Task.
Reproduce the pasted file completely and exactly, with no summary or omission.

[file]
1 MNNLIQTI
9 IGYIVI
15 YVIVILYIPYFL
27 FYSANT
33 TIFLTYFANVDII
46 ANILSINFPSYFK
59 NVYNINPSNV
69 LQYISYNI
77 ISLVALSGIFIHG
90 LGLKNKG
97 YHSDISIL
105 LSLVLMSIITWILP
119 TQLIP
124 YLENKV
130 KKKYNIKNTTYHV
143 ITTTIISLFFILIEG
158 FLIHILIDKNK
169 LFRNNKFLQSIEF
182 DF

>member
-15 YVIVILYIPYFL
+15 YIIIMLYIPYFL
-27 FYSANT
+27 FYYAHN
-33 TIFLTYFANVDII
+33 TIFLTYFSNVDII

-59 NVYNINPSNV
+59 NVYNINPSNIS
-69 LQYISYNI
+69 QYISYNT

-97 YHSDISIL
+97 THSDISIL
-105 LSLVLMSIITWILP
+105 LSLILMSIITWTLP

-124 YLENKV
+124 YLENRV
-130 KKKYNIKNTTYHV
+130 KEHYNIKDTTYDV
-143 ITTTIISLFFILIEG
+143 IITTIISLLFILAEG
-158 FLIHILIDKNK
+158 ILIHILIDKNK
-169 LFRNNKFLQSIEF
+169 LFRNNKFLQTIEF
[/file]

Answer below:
1 MNNLIQTI
9 IGYIVI
15 YVIVILYIPYFL
27 FYSANT
33 TIFLTYFANVDII
46 ANILSINFPSYFK
59 NVYNINPSNV
69 LQYISYNI
77 ISLVALSGIFIHG
90 LGLKNKG
97 YHSDISIL
105 LSLVLMSIITWILP
119 TQLIP
124 YLENKV
130 KKKYNIKNTTYHV
143 ITTTIISLFFILIEG
158 FLIHILIDKNK
169 LFRNNKFLQSIEF
182 DF

>member
-15 YVIVILYIPYFL
+15 YIIIMLYIPYFL
-27 FYSANT
+27 FYYAHN
-33 TIFLTYFANVDII
+33 TIFLTYFSNVDII

-59 NVYNINPSNV
+59 NVYNINPSNIS
-69 LQYISYNI
+69 QYISYNT

-97 YHSDISIL
+97 THSDISIL
-105 LSLVLMSIITWILP
+105 LSLILMSIITWTLP

-124 YLENKV
+124 YLENRV
-130 KKKYNIKNTTYHV
+130 KEHYNIKDTTYDV
-143 ITTTIISLFFILIEG
+143 IITTIISLLFILAEG
-158 FLIHILIDKNK
+158 ILIHILIDKNK
-169 LFRNNKFLQSIEF
+169 LFRNNKFLQTIEF